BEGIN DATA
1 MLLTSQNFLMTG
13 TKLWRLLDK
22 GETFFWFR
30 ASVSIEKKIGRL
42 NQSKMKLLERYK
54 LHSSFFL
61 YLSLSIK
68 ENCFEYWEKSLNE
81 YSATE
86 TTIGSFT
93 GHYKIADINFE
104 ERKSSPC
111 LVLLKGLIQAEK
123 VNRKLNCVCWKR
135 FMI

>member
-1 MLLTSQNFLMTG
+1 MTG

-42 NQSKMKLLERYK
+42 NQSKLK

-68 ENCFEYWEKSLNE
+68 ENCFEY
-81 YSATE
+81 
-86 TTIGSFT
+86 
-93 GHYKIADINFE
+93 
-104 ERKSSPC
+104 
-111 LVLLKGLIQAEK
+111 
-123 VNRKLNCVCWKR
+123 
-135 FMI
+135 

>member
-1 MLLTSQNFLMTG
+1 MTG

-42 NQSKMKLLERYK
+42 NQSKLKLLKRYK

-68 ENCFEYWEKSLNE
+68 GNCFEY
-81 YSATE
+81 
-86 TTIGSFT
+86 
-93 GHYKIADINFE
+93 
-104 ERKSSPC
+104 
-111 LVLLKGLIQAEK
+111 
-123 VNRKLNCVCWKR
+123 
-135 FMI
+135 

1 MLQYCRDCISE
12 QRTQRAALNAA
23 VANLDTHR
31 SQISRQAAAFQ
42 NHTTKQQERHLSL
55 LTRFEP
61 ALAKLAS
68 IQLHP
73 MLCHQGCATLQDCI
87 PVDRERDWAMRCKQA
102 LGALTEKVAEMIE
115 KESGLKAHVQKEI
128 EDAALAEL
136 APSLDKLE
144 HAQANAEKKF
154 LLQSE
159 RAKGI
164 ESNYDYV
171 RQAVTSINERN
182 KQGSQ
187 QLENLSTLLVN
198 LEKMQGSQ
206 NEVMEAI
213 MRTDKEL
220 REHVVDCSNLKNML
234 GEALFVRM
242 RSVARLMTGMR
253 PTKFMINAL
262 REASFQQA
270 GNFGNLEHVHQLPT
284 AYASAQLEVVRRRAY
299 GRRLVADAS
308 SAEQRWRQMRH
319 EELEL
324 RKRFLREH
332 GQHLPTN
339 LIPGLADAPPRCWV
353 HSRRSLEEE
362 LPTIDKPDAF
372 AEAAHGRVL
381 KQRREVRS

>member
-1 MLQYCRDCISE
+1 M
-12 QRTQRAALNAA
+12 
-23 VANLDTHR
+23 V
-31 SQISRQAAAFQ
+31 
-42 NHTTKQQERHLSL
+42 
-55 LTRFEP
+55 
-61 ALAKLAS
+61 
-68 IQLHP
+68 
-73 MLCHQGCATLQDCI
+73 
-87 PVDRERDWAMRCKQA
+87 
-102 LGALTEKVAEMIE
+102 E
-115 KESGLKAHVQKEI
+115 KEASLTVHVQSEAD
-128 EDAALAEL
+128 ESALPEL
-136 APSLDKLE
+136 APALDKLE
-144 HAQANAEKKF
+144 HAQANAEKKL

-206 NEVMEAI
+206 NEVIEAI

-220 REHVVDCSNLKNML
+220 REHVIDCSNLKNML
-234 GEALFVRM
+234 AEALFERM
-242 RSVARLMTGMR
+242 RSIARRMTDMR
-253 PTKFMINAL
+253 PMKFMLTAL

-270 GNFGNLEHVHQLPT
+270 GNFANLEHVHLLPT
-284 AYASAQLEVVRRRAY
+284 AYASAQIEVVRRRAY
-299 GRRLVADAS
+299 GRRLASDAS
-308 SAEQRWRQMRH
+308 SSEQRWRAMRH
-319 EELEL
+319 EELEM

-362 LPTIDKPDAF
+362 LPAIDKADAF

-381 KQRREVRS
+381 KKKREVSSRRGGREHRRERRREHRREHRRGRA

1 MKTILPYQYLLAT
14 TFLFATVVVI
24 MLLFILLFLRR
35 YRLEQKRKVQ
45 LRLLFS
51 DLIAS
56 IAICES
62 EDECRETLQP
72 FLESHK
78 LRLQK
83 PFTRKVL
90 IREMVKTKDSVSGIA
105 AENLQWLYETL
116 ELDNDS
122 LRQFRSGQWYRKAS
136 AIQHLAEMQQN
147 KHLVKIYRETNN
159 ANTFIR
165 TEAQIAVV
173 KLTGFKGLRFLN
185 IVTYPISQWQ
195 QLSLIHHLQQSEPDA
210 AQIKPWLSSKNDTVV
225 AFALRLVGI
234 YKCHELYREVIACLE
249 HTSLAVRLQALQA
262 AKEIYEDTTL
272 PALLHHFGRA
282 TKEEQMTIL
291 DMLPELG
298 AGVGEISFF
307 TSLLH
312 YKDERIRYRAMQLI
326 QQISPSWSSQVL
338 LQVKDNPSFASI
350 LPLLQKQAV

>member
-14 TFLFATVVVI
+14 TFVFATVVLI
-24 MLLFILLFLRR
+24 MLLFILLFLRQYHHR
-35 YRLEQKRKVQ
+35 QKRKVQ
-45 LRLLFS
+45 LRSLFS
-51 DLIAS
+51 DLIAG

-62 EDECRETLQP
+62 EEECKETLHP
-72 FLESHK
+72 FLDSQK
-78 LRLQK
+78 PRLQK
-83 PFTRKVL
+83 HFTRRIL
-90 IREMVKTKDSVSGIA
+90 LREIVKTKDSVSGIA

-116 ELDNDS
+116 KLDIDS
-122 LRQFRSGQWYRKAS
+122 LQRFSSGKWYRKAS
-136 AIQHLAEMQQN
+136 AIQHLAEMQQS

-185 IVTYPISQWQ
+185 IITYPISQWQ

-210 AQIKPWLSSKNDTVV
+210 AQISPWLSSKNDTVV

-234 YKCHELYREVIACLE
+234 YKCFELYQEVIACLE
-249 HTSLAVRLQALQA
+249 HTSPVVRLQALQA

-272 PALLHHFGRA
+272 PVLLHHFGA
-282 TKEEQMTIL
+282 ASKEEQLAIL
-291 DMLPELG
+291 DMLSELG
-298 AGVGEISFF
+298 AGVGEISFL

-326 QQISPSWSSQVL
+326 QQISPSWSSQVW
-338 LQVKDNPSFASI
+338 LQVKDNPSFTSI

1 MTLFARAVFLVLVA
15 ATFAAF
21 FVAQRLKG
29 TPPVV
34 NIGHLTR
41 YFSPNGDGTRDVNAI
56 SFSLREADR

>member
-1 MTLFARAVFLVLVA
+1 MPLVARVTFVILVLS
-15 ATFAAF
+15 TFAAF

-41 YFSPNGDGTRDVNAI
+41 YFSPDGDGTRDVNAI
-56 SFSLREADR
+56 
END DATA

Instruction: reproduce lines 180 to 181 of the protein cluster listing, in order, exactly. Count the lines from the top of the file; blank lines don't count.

262 AKEIYEDTTL
272 PALLHHFGRA